City of London

Commonly, the word London is used to describe an area actually officially named Greater London; which encompasses all of the famous landmarks and historical buildings. If, when referencing London, someone actually mentions The City, they mean the small geographical city within Greater London itself. Once The City was the hub of London, though it is now only a small part of the greater London area.

The City is around one square mile in area, hence the oft-used nickname The Square Mile. Often, these descriptions are used in reference to the financial side of English industry, as many banks and stock offices are located within The City itself. It is a famously financial based area, with many simply using “The City” as one would use “Wall Street” in America.

There are around 10,000 actual residents of The City of London, and some 40,000 people work there. The City of London provides some of the most recognisable landmarks on the traditional London skyline scene; such as the London Stock Exchange and the Bank of England.

The borders of The City of London have changed little since Roman times, when a perimeter wall – oft referred to as London Wall, of which some still stands – was built around the square mile area. The current boundaries of the city are marked by black bollards bearing the emblem of the City; at larger entrances, such as Temple Bar on Fleet Street, a large black dragon monument facing outward marks the entrance.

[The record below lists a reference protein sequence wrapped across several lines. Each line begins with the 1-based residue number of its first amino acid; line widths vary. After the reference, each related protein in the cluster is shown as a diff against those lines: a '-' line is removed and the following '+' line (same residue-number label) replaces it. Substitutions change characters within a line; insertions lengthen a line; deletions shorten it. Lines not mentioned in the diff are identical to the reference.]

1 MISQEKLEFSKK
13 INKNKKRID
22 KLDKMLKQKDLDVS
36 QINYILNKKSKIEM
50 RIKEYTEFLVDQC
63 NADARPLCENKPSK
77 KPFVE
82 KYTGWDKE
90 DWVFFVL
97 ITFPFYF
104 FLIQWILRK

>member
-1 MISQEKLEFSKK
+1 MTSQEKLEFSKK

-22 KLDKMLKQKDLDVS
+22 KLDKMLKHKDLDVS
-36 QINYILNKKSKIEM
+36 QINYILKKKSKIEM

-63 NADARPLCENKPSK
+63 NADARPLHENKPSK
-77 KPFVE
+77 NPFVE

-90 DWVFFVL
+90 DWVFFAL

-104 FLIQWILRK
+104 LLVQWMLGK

City of LondonThe history of the City is rich and long. It was first thought of separately in 886, when Alfred the Great appointed his son-in-law Ethelred as Governor of London. Following the invasion by William the Conqueror in 1066, the City was one of the few areas which was allowed to continue to rule itself independently; a charter was granted to this effect in 1075. The famous – and some would argue infamous – Tower of London was built on the City boundaries to protect it.

In 1894, an attempt was made to join the City of London and the surrounding County of London together. However, the attempt failed and the City has been largely independent since. It currently falls under the political constituency Cities of London and Westminster, which recognises it’s authority.

The City of London has a number of skyscrapers, the majority of which house well-known financial institutions. The first of these was the NatWest Tower, which opened in the 1970s and at 600 feet it was – at the time – the largest skyscraper in the UK.

One of the most famous areas of London is called Paternoster Square, an urban development owned by the Mitsubishi Estate Company. It is located next to St. Paul’s Cathedral, another of London’s most recognisable landmarks (though not actually within the City itself). Paternoster Square is the current home of the London Stock Exchange, following it’s relocation in 2004 from Threadneedle Street. Paternoster Square is home to some of the most famous financial institutions in the world as well as the Stock Exchange, such as Merrill Lynch, Goldman Sachs and Nomura Securities Company. All of this serves to cement the City of London’s place as one of the biggest financial districts in the world.

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